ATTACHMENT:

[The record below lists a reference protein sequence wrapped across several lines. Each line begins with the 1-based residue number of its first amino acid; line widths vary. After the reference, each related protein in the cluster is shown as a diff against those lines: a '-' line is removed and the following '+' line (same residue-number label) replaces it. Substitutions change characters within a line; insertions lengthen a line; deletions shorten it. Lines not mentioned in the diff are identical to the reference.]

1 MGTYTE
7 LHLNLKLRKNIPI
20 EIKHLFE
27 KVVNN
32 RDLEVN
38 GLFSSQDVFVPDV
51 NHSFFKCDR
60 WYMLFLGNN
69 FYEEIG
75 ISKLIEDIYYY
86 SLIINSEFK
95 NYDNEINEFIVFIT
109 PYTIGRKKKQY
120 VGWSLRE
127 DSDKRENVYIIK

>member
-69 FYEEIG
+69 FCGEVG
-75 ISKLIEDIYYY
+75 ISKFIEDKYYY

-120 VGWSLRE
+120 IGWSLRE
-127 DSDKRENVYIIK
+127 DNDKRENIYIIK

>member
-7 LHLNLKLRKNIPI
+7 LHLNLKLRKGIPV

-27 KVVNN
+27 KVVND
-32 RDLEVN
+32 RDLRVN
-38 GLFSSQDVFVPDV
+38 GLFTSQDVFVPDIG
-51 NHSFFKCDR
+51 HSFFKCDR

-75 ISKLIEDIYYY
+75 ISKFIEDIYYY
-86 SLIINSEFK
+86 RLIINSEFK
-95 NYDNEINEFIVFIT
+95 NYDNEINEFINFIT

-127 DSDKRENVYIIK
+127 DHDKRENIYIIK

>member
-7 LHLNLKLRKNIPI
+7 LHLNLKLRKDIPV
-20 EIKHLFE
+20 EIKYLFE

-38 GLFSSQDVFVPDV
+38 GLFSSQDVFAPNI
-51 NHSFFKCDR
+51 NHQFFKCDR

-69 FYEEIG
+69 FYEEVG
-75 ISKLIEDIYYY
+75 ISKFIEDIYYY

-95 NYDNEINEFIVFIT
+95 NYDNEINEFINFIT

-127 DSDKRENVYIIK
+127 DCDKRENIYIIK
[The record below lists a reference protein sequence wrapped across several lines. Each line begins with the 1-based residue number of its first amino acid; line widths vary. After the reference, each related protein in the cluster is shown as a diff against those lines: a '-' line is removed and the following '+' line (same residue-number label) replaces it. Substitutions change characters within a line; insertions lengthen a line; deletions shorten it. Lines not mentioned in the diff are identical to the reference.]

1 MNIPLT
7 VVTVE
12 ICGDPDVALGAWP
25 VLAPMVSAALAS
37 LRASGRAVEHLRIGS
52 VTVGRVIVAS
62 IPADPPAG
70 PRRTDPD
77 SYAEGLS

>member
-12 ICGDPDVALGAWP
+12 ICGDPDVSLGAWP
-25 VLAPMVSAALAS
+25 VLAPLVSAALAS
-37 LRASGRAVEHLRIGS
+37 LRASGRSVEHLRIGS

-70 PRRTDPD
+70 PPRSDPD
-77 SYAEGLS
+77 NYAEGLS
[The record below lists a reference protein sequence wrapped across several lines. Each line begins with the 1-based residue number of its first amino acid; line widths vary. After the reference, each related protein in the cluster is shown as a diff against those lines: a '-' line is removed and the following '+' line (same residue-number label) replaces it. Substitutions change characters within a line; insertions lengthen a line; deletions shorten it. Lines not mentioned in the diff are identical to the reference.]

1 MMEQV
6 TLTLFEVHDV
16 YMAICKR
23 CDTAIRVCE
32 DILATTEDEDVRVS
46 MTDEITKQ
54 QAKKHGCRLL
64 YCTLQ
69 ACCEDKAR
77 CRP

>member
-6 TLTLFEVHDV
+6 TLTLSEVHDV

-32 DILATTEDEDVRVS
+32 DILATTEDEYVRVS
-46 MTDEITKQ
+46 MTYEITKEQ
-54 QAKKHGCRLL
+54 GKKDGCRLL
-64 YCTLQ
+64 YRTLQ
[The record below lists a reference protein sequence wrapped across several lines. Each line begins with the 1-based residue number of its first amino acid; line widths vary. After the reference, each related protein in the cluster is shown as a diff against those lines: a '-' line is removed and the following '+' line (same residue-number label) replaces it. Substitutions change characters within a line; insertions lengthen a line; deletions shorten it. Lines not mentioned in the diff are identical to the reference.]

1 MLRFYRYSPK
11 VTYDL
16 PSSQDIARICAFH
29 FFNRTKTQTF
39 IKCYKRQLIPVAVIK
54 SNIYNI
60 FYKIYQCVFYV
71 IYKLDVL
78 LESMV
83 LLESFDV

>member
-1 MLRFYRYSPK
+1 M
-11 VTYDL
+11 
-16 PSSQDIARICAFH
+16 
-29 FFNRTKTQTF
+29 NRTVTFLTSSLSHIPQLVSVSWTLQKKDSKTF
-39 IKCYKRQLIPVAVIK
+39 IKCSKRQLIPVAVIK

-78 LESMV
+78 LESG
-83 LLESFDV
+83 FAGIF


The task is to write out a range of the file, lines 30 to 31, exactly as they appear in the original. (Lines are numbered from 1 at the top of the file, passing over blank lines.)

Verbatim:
+27 KVVND
-32 RDLEVN